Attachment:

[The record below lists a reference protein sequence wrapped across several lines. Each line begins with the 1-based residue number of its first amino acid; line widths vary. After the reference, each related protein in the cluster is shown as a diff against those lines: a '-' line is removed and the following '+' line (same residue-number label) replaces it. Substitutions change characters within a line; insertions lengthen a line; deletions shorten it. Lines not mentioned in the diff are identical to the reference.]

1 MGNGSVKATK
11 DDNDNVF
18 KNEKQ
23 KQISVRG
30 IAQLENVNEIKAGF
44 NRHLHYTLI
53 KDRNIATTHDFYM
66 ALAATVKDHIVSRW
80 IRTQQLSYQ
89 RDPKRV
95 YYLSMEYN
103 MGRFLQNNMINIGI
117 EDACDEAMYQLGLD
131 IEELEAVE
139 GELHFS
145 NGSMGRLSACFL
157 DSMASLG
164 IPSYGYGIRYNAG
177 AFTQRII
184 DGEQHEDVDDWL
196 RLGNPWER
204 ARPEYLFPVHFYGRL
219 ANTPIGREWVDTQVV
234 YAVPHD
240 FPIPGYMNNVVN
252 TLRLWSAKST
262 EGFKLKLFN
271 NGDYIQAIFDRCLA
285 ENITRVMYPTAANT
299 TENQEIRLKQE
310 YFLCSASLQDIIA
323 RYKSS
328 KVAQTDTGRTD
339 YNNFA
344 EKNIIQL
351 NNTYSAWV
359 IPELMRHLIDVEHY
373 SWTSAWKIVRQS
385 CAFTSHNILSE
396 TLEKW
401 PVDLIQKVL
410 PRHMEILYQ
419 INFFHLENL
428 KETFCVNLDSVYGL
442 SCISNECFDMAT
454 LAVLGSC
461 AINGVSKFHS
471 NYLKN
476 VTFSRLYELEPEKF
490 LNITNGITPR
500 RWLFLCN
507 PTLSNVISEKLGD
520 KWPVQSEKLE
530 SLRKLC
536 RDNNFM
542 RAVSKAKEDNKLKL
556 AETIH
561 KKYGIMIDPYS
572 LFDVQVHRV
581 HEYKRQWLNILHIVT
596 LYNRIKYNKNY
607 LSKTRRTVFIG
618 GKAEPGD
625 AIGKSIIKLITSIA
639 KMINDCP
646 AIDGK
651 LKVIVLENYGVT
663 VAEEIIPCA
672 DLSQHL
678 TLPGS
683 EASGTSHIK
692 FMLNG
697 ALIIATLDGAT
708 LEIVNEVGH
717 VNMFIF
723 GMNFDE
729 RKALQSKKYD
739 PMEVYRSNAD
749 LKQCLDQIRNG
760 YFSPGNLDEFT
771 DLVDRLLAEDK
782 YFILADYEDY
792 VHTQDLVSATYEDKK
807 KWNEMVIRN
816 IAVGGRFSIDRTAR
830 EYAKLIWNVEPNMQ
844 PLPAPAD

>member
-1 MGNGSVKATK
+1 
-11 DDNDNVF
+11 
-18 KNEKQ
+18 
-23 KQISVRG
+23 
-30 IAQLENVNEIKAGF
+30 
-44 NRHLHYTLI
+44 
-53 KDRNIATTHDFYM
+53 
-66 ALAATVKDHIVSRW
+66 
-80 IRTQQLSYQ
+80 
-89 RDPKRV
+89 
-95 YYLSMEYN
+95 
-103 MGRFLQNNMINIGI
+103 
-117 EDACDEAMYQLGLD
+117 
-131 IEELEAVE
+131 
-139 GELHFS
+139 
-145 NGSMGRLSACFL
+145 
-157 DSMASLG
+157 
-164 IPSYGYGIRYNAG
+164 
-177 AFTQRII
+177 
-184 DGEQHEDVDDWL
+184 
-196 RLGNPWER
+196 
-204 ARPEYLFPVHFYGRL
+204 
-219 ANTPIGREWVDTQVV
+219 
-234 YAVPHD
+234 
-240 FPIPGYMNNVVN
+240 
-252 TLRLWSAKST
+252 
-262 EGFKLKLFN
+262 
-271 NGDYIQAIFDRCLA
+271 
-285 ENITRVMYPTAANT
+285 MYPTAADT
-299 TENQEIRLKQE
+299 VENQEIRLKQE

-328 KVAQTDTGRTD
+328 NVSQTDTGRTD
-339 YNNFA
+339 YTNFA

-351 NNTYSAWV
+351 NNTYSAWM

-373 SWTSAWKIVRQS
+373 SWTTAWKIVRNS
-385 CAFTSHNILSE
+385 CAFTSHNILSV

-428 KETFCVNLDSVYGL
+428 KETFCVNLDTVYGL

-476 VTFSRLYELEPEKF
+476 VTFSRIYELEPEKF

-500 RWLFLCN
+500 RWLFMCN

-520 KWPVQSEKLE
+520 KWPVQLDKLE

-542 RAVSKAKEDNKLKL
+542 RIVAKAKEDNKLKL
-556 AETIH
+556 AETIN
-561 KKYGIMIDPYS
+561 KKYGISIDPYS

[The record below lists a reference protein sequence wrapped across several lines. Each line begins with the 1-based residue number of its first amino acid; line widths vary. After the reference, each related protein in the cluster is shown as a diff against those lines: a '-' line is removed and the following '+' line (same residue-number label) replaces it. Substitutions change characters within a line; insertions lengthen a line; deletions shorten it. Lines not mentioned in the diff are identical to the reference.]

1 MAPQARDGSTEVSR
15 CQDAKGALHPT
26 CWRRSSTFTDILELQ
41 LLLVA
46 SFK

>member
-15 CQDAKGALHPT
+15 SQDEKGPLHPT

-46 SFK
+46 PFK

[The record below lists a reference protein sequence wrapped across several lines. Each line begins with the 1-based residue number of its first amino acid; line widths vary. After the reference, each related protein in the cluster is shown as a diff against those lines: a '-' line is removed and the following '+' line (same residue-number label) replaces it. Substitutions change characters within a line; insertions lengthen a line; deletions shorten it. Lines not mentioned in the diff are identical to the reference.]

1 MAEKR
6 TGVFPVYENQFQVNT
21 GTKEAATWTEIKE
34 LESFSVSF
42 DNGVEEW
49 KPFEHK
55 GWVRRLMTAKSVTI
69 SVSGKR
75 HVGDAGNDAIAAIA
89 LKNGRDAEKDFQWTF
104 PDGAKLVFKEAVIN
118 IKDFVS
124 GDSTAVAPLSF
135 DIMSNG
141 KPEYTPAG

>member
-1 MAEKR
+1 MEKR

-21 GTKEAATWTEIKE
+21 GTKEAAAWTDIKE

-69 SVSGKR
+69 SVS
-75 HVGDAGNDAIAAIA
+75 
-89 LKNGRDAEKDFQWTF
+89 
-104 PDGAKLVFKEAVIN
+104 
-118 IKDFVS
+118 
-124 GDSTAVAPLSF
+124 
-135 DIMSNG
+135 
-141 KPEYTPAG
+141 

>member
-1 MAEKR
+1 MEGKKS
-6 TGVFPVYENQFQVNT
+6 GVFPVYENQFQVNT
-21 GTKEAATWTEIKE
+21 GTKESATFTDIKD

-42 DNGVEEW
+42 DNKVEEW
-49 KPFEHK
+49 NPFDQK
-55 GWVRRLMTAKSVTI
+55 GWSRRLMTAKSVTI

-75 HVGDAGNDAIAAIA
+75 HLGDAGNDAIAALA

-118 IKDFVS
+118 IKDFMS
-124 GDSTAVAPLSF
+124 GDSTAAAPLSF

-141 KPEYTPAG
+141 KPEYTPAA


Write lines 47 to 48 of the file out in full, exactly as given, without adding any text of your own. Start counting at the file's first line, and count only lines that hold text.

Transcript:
454 LAVLGSC
461 AINGVSKFHS